Welcome to the first 24 hours of Colombia. There are plenty of words to describe it so far. Easy, effortless, and painless would not be any of them. The plane touched down around 230PM, right on schedule. Passengers began being let out of the plane from both the front and back exits. We shuffled out of the tight aisles, engulfed in the heat, and life felt good. Thinking about the brisk winter that was going on at the very moment in New York only made it feel sweeter.
We knew before we got to Colombia that people who spoke English were going to be rare at best, but I was positive that we could handle it. I’d traveled through places like Vietnam by myself without knowing a simple ‘hello’ in Vietnamese (although, I did learn a little as I went), and I got through without much more than a hiccup. Plus, I’ve been taking Spanish in school since ninth grade, and always did well. Getting by in a Spanish-speaking country was bound to be way easier than Vietnamese-speaking ones, right?
The moment we went up to the information desk and attempted to ask where we could buy local SIM cards, we knew we were in for a learning experience.
“Uh...Yo necesito..Uhh..un Sim card?” I spoke sheepishly.
It took me nearly two weeks to muster up the courage to say “thank you” in Thai for the first time. Spanish is a language I’ve been “learning” in school since I was a kid. After so many years of study that it felt like forever, I figured I could at least halfway confidently articulate a sentence to a native speaker. Instead, I cowered like it was the first sentence I’ve ever spoken in my entire life.
The woman behind the desk could sense my fear. She looked up at me from behind the information desk and spoke so quickly and smoothly that I couldn’t make out one single word.
“Pardon?” I asked, giving her a look that quietly begged her to slow down.
She repeated, equally as quickly as before with a little more annoyance in her tone. This time I managed to grasp a few words. The main ones being ‘no’, ‘no’, and ‘no’. I looked back at my friends, filled with defeat, knowing that these SIM cards were crucial to us being able to get anywhere. After a little bit of aimless searching, we headed down the streets of Cartagena in the 100 degree heat, our massive backpacks stuck to us like turtle shells.
Eventually, we landed in front of a store, which had familiar looking pictures of options for SIMs. Movistar, Claro, and Tigo brands were posted around the barred window where a no-nonsense looking Colombian man sat eyeing us. I went up to the window, mustering all the confidence I had left to the surface, and said, “Hola, como estas? Necesitamos tres SIM cards, por favor”.
He responded even more quickly than the woman at the airport information desk. I’m fairly sure that he was explaining the difference in plans to us, but I still can’t be sure. A few haphazard exchanges later, he was popping the tiny squares of life into our phones. My friend Garland was first. A few buttons, a turn on and off, and boom. He was refreshing Instagram as easily as he was before. My friend Tali and I handed over our cells next.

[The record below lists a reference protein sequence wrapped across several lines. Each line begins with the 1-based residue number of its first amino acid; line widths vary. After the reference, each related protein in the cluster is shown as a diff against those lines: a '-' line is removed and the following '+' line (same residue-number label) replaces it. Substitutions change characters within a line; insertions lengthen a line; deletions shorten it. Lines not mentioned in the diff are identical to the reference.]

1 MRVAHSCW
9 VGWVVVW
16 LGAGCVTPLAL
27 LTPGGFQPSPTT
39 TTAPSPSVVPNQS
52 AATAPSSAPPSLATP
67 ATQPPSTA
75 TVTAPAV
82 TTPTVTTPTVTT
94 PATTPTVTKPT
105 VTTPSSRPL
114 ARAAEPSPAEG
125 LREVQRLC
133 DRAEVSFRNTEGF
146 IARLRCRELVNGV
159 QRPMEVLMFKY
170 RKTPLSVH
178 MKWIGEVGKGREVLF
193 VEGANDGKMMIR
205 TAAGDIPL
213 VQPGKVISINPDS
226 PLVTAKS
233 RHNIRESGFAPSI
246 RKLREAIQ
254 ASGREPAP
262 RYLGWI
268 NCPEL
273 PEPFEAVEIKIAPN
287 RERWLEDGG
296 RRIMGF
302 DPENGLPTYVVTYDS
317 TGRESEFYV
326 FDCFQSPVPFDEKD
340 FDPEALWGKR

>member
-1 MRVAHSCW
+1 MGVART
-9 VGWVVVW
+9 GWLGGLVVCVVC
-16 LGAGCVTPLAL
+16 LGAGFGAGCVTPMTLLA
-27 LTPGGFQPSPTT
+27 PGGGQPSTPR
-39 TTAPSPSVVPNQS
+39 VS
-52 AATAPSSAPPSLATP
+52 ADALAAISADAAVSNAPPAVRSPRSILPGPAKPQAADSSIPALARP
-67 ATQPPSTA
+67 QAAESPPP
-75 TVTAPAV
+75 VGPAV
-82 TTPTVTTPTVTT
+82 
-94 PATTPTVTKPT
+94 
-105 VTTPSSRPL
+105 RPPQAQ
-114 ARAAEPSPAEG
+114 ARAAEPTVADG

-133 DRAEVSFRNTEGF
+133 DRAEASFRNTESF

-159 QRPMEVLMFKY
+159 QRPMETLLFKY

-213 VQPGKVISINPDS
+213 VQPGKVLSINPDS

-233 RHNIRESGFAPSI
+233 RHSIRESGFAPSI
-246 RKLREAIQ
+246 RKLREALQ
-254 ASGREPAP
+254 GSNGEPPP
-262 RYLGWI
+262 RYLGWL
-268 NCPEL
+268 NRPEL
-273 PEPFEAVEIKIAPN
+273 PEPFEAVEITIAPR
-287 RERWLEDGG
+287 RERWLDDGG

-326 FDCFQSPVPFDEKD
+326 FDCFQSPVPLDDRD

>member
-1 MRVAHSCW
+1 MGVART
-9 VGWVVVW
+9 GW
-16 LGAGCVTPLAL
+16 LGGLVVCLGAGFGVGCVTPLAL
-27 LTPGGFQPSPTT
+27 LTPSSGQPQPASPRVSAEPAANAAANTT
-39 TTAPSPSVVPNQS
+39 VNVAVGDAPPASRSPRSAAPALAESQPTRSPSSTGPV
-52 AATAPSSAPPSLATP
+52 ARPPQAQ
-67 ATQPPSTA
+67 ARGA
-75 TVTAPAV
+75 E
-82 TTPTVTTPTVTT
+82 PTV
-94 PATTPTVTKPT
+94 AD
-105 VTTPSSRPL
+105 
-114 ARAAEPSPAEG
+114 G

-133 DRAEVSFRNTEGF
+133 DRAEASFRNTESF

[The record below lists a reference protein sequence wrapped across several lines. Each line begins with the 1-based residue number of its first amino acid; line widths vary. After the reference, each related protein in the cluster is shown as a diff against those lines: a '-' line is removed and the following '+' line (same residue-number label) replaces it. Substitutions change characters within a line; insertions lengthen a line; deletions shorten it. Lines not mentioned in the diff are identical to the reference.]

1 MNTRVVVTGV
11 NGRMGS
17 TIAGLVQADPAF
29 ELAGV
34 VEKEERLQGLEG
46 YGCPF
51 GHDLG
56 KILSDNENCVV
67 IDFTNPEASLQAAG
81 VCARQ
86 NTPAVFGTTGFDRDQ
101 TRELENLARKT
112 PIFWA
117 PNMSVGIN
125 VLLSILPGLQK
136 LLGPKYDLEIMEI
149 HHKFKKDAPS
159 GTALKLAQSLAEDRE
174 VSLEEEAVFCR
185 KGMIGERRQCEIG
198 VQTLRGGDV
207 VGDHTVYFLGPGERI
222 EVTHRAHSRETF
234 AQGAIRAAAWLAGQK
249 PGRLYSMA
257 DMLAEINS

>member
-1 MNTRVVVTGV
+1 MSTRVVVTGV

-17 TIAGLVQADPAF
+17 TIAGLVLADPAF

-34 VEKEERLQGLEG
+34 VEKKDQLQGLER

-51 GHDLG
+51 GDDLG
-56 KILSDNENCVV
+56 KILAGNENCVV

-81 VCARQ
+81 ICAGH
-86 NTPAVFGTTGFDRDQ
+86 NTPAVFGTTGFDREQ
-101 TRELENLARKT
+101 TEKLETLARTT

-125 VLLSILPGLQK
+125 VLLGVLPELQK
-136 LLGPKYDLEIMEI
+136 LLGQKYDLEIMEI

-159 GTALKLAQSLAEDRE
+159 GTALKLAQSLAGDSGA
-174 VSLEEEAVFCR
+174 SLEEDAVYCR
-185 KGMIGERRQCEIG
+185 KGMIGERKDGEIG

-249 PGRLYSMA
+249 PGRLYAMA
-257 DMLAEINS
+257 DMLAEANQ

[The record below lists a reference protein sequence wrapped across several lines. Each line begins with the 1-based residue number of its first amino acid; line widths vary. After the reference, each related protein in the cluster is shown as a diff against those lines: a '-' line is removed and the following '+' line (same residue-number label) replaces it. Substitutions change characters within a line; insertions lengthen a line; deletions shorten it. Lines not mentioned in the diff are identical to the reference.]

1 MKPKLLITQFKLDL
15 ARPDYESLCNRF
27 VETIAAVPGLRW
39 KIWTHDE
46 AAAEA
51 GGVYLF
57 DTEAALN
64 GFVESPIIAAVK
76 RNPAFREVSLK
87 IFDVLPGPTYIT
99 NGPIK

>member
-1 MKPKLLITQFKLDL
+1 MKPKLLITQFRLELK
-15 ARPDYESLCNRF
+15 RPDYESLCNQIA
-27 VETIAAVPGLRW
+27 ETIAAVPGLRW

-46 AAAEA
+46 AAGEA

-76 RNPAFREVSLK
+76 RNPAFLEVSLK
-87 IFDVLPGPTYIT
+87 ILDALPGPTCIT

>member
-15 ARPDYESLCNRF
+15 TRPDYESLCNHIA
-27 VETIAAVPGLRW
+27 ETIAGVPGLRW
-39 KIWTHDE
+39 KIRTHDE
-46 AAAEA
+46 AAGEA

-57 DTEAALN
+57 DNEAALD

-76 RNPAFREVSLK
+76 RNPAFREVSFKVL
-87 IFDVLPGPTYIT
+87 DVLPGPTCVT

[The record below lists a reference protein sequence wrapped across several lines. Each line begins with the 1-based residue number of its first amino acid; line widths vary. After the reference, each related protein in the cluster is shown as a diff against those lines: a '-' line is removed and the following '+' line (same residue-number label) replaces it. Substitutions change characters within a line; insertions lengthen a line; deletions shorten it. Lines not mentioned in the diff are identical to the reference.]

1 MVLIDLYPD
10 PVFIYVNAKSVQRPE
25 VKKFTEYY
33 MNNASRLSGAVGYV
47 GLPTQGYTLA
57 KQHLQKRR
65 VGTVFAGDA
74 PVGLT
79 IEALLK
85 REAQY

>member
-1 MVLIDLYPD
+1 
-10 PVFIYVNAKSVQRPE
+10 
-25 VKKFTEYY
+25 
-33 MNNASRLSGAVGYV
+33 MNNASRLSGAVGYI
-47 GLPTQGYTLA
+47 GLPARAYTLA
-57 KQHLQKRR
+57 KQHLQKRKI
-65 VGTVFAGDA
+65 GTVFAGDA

Everything seemed to be going smoothly at first, but suddenly he stopped. Just like the airport information lady, he threw a series of strong ‘no’s’ our way before handing us back our phones with our original SIMs. We attempted a few times to hand our phones back and have him try again but he adamantly refused. Somewhere in the commotion, another woman came up to buy a SIM who spoke fluently in English and Spanish. She translated for us. She explained that me and Tali’s phones were locked. It was something that I came across in my research before Asia, but had specifically asked the guy working at Verizon store about before I purchased my new phone. He said, without a doubt, it definitely wouldn’t be locked. Turns out, in 2019 Verizon started locking their phones for the first two months after purchase.
I was pissed. Actually, I was beyond the realm of pissed. I was adamant about asking Isaac (the Verizon employee who fed me false information, ha ha) this specific question. He seemed so sure. So trustworthy. Now, here I was, in Colombia and it was looking like I was either going to have to pay ten dollars a day to use my phone or not have one at all. Panic was setting in and my friends could tell.
It’s times like this, no matter where in the world, that my instinct tells me to do the same thing: Call Mom. That’s just what I did. We went into the restaurant next door to hoard their wifi and attempt to fix the problem. I rambled the issue at my mom over the phone and begged her to use her Jewish, Brooklyn mama magic to finagle my phone into being unlocked.
An hour passed. Then two. We had to start migrating towards our Airbnb, as the sun was escaping us. Along the way, my mom’s updates were sporadically popping up on my phone whenever I entered a wifi zone. She had been on hold for 40 minutes before Verizon hung up on her. My hope was dwindling, and my start in Cartagena was becoming underwhelming at best. In my mind, I was starting to formulate what the hell I was going to do if my mom couldn’t argue Verizon into unlocking my phone. It was terror, and that wasn’t at all dramatic.
We arrived at our Airbnb after only an hour of searching the block for the correct building. Our host was in the middle of explaining the amenities of the apartment when my phone let out that joyous ‘bing’ of a new text. It was a text from Verizon, which read “this phone will be unlocked when a non-Verizon SIM is input”. A wave of excitement and calm rushed over my body. A kind of excitement and calm I’ve never experienced from interactions with my cell phone provider. I was going to be able to have a phone while traveling, and not go broke doing so.
The moral of the story is simple. No matter where, no matter when, and (most importantly) no matter how, a Jewish, Brooklyn Mom will always get the job done.